UN calls on European countries to protect refugees from freezing to death & abuse
On Friday at the Palais des Nations in Geneva, a spokeswoman for the United Nations High Commissioner for Refugees (UNHCR), Cecile Pouilly, expressed grave concern over the reported death of asylum seekers who were “trying to enter or move across Europe” amid harsh winter conditions.
The bodies of two Iraqi men who had apparently died from exposure and exhaustion were found last Friday in southeastern Bulgaria near its border with Turkey. In addition, a young Somali woman was found dead in the same region, while two teenagers who had been accompanying her were taken to the hospital with frostbite. The group was found after spending five days in a forest in extreme cold, the UN official said.
Meanwhile, a 20-year-old Afghan man froze to death in Greece after crossing the Evros River on the border between Greece and Turkey when night temperatures plunged below -10 degrees Celsius. The body of a young man from Pakistan was found on the Turkish side of the border in the same region.
“We reiterate our call to increase safe pathways for the admission of people in need of protection, including via resettlement, family reunification, private sponsorship and other mechanisms to provide a viable alternative to irregular movement and reliance on human smugglers,” Pouilly said.
The UN official also called on European nations to stop the practice of “pushing back refugees and migrants from inside their territory to neighboring countries.”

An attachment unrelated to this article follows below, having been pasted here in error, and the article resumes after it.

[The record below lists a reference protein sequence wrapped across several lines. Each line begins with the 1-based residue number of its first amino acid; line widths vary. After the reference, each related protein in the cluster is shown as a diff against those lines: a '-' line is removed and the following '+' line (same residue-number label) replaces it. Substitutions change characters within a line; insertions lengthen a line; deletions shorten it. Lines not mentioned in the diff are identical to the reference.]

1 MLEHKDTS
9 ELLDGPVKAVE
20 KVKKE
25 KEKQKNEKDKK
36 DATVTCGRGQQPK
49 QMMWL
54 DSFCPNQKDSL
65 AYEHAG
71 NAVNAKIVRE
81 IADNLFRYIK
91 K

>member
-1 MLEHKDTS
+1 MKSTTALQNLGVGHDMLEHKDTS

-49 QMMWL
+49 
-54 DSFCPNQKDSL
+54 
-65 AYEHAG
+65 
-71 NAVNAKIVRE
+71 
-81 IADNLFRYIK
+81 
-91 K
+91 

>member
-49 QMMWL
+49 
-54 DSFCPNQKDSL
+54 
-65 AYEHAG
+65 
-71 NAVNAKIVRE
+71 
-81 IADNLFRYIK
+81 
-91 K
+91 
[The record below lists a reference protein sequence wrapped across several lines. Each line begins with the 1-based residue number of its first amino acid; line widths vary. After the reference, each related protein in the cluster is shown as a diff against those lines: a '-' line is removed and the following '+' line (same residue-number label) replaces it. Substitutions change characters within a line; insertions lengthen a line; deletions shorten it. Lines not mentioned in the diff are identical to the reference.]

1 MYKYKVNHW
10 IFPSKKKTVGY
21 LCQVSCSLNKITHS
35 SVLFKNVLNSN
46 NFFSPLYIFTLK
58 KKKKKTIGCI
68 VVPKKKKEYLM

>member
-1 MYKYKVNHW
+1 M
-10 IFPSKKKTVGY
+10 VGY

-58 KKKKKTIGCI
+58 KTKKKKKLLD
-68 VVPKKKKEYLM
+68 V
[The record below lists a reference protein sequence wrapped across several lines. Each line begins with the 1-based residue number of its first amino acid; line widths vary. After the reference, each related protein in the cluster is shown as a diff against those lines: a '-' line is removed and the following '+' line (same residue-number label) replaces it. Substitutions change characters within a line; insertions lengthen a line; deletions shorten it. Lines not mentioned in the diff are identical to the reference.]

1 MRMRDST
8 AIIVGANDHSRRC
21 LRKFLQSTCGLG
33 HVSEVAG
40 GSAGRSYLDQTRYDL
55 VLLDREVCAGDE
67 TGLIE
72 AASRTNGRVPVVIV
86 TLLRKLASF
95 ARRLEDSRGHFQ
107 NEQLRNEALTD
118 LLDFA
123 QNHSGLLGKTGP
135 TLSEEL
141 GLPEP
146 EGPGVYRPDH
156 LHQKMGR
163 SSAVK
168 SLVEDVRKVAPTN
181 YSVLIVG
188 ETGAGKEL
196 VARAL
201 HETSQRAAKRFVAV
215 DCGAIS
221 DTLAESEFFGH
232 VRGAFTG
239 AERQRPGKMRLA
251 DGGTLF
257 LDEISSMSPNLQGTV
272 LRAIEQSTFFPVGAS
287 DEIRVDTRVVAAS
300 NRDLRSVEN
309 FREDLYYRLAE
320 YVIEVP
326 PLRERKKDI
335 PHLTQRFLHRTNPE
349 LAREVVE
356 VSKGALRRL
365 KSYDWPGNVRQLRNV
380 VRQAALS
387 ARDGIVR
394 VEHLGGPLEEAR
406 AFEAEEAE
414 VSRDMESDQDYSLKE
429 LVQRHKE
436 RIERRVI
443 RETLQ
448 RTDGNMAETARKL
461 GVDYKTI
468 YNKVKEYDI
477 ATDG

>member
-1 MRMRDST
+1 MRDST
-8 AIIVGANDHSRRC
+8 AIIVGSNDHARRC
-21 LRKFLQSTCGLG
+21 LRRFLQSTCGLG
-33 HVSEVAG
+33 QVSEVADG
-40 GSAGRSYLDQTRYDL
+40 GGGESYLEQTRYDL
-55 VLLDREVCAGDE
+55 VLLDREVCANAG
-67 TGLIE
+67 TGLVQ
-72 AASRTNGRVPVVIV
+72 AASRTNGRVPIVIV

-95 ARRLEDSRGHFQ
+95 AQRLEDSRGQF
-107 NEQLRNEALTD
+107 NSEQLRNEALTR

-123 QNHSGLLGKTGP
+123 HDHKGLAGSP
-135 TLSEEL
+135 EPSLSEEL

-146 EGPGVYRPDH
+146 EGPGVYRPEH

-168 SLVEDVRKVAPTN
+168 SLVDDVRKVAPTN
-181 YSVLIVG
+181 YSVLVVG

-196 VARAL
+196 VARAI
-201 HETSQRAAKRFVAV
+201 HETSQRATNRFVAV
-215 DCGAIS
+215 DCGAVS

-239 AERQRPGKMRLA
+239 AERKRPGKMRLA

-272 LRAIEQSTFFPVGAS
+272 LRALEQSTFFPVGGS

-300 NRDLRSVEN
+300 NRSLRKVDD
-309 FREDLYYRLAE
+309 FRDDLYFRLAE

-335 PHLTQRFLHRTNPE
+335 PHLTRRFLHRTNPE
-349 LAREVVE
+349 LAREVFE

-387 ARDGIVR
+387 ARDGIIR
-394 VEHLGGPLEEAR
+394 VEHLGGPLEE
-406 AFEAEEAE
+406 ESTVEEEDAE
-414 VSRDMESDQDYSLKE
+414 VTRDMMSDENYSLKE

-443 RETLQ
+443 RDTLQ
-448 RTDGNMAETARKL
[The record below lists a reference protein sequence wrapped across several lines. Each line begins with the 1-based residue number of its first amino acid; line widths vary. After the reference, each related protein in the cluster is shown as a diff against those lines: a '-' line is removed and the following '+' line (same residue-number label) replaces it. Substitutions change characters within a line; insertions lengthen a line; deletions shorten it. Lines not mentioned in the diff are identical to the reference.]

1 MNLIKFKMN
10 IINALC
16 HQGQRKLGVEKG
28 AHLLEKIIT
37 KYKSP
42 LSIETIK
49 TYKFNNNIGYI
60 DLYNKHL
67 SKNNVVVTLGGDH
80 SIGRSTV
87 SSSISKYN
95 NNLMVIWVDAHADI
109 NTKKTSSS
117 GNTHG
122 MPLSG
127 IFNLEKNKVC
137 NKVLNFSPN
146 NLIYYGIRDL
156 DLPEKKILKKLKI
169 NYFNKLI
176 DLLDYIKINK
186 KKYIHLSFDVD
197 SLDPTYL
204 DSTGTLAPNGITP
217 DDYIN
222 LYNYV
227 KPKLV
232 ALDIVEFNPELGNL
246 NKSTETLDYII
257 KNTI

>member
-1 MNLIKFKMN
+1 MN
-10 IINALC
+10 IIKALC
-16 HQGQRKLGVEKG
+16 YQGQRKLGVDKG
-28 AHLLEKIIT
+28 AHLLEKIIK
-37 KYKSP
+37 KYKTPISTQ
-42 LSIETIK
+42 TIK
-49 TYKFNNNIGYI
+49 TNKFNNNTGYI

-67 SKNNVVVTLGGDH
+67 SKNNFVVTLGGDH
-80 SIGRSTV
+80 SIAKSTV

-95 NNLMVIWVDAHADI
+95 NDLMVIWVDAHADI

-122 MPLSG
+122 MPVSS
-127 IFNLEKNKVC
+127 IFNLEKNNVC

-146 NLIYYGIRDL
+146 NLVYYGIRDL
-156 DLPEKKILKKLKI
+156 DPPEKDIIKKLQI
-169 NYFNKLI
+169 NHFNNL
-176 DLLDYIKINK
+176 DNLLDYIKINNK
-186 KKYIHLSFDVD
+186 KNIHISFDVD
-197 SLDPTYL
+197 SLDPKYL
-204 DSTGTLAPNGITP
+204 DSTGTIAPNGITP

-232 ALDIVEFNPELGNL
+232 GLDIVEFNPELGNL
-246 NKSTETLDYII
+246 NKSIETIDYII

“In several cases, refugees and migrants have alleged that police have subjected them to violence,” she said, noting “many have also reported that their phones were confiscated or destroyed, thus preventing them from calling for help once stranded. Some even reported items of clothing being confiscated thus further exposing them to the harsh winter conditions.”
Thousands of asylum seekers remain in unheated premises in Greece and Serbia, Pouilly reported. On the Greek island of Samos, some 1,000 refugees, including families with young children, are living in tents. In Serbia, some 1,200 males have been staying “in inadequate informal sites in Belgrade.”
“As a life saving measure, we continue to provide heaters, blankets and winter clothes to residents of informal sites who have not yet agreed to move to government centers. We urge the authorities to continue their efforts to expand emergency shelter capacities, with particular consideration to the specific needs of unaccompanied children,” Pouilly said.
Meanwhile, the UN children’s agency, UNICEF, has warned that children are particularly prone to the dangers of cold weather.
“It’s about saving lives, not about red tape and keeping to bureaucratic arrangements,” Sarah Crowe, a UNICEF spokeswoman told journalists in Geneva.
UNICEF data has shown a spike in the number of unaccompanied and separated children arriving in Europe. In Italy alone, the number has more than doubled since 2015, reaching 25,800, the Guardian reported.